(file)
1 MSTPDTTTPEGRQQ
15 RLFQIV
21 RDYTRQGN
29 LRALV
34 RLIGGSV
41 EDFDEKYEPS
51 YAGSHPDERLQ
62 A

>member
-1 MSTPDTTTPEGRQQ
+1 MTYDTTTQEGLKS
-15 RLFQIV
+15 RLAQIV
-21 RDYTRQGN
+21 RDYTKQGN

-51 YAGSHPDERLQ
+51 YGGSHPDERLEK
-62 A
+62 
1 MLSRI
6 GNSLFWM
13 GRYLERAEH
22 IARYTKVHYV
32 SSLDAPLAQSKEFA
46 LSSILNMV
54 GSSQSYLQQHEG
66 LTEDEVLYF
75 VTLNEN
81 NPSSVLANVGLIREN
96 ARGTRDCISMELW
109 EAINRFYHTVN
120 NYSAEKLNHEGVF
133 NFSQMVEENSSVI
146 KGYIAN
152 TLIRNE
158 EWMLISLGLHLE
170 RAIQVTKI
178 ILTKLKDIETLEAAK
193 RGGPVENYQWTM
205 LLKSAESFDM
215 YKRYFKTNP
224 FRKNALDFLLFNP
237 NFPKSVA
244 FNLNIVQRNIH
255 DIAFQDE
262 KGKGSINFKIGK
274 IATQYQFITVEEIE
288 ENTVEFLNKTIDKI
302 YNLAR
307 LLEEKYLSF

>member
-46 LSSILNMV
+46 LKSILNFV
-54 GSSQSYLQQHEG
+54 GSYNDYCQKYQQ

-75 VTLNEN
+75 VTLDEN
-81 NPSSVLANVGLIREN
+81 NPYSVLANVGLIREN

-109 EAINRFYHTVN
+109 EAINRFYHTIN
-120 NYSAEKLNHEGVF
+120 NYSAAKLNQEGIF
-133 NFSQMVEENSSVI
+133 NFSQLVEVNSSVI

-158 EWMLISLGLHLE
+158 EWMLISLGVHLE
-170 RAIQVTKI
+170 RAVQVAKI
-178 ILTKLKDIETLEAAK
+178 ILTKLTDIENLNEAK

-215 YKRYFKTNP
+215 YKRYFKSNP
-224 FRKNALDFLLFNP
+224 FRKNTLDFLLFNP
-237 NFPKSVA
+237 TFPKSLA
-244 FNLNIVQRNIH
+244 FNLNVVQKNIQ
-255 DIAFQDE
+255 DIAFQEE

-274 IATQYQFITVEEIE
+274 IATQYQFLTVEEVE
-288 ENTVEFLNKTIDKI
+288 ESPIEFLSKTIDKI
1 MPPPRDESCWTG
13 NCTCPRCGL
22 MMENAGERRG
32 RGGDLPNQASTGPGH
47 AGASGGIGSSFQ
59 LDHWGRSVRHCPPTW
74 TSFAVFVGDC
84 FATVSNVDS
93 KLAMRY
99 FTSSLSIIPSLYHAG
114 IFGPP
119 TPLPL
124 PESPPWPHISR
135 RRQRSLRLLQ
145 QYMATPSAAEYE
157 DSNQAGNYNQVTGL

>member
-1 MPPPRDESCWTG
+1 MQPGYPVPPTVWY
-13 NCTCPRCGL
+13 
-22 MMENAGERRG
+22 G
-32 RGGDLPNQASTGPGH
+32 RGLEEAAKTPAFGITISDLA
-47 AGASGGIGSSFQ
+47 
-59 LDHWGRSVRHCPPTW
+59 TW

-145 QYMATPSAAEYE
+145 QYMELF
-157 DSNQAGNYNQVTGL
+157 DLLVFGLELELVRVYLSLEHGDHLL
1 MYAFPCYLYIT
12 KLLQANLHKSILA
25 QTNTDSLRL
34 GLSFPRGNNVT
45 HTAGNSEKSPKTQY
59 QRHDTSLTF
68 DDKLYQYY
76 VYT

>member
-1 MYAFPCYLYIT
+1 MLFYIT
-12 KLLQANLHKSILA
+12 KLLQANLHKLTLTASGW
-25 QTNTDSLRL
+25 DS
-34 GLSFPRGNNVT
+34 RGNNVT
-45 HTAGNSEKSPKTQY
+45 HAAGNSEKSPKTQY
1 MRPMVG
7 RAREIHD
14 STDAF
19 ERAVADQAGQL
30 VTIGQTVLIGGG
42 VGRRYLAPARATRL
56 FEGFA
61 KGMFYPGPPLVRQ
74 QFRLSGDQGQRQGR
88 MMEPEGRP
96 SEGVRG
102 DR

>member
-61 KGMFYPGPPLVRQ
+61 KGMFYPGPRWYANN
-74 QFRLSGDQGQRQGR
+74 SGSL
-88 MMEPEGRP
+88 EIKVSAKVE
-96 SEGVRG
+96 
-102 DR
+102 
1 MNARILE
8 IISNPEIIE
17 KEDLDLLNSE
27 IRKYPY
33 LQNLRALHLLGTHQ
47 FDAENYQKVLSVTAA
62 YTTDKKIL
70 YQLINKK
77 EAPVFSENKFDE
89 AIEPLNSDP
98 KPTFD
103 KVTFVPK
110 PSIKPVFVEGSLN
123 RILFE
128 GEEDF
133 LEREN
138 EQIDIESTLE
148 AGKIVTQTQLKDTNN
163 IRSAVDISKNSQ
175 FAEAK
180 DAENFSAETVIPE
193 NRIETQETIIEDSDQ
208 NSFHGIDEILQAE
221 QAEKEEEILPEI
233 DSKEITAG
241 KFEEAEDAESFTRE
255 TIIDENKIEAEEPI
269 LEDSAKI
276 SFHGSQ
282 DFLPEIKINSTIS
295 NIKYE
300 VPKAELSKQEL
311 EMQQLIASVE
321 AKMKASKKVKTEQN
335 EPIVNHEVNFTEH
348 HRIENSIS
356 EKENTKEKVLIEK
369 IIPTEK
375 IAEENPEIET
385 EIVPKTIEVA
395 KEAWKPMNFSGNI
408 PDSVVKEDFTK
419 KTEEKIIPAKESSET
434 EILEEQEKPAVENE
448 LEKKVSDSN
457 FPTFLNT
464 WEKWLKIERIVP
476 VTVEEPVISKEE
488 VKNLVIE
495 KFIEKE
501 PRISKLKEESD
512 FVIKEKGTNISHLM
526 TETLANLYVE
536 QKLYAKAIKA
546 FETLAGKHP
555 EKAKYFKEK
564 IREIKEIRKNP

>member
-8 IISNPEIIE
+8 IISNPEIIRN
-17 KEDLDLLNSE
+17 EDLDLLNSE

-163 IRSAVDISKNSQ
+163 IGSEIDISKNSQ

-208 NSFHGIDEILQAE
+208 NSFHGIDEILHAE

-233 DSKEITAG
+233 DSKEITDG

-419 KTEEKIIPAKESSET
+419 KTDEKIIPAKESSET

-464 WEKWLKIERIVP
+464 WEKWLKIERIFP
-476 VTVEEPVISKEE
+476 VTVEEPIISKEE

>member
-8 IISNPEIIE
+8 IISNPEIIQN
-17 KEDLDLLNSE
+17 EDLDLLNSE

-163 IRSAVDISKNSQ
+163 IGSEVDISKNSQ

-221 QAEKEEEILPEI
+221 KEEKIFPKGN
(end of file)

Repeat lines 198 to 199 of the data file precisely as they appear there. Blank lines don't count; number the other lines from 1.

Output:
369 IIPTEK
375 IAEENPEIET